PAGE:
We are often asked if solar can actually power a house? We’ll start by saying that this is not necessarily the right question to be asking, but we’ll get to that later. In short, yes, solar panels can power a house. If a system is big enough and you equip it with energy storage capabilities, solar energy can provide 100 percent of your energy needs.
As we mentioned above, this is the wrong question to be asking. Solar is not designed to be a standalone energy source capable of providing 100 percent of our energy needs at all times. It is possible yes, but not cost effective. Solar’s primary value lies in its ability to reduce your energy consumption during peak energy demands—the time when electricity costs are typically the highest. Any power generated by your system powers your home first and any excess is sent back into the grid and credited by your electricity provider.
When the sun is no longer shining, your home simply pulls electricity from the grid. If you generated more energy during the day than your home or business consumed, you are essentially exchanging those credits you sent into the grid at a 1:1 ratio for any power you are using at night—effectively turning the electricity grid into an energy bank. You of course have the option of purchasing a battery back up system to store your excess power, but these significantly increase the cost of solar electricity, meaning your return on investment will be much less than with a simple grid-tied solar energy system.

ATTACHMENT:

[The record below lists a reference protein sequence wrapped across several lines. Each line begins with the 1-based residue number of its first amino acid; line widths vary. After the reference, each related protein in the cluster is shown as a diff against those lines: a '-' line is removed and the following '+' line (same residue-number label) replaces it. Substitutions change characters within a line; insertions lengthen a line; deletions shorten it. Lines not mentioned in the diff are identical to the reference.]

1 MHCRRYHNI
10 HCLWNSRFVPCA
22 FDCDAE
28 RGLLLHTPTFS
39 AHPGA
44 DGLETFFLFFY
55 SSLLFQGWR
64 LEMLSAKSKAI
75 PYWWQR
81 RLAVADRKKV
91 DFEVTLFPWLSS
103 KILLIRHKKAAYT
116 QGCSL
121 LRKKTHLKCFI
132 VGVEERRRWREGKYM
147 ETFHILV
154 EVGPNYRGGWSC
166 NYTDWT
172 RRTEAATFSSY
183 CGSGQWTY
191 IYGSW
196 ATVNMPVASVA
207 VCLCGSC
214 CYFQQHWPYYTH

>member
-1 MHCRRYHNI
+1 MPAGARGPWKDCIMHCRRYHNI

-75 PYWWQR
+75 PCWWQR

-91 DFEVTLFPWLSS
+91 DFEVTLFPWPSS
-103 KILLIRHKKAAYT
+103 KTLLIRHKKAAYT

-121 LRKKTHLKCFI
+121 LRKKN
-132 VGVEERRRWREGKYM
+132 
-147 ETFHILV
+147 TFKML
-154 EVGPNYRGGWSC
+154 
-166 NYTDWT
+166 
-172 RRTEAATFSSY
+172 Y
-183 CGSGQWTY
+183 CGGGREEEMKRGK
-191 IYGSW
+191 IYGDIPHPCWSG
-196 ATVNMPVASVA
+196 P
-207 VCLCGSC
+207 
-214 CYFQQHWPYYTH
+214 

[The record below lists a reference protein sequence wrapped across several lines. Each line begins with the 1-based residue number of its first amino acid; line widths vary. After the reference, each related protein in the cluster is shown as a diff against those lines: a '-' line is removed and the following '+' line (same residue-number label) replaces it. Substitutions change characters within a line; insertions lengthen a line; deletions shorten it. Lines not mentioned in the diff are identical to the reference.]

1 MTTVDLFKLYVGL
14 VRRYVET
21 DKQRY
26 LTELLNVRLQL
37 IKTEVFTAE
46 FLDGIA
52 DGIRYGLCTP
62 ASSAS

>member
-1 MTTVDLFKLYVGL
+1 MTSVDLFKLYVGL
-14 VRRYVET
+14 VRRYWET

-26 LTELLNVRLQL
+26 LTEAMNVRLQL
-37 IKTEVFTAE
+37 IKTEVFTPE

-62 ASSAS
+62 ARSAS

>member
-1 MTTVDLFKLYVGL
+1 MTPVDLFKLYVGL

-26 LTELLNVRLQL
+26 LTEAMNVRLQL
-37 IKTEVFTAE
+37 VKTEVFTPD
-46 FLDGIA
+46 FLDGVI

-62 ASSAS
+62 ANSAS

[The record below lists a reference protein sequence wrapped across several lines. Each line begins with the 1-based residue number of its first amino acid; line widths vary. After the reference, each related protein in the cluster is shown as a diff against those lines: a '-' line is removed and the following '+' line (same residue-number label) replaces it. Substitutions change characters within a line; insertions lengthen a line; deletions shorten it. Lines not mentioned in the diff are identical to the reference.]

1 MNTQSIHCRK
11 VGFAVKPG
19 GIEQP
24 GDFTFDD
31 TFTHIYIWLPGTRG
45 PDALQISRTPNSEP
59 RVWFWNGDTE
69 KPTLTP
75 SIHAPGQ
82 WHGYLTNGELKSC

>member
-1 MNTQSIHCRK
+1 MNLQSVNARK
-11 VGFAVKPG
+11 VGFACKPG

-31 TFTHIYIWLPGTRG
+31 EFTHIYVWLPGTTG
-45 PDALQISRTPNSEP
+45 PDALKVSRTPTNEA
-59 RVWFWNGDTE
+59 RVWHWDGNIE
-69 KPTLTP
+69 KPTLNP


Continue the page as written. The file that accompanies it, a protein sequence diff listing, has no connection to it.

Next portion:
So If Solar Is Not Going to Power My House All the Time, What Value Does It Have?
Solar’s role in our power grid is most beneficial as a supplemental source of power. Solar’s production curve follows roughly the same path as our energy usage curve, meaning solar is most beneficial during the times we need power the most. This not only helps homes or businesses equipped with solar to reduce the amount of energy they consume when electricity costs the most, but also anyone connected to the grid.
How, you ask?
Simple. When the grid is near maximum generating capacity, seldom used plants known as peaker plants—or peaking power plants—are activated to prevent the grid from crashing. These plants can cost hundreds of millions of dollars to build and must be staffed at all times, although they are only seldom used. Because the constant cost of staffing, maintenance, and the high initial capital cost are required despite the plants not delivering a constant supply of revenue for energy companies, the power supplied by peaker plants commands a much higher per kilowatt hour cost than traditional base load power.
With enough solar energy saturation, we can reduce peak energy demands—thus reducing the needs for peaking power plants and the increased energy costs associated with them.
Want to Learn More About Solar?
If you are considering a solar installation in San Diego, CA or the surrounding area, contact the solar professionals at Action Air, Heating & Solar today. Our solar technicians can discuss the various incentives that are available to you, assess your home’s solar potential, and even provide you with production and return on investment estimates!
Contact us today to get started.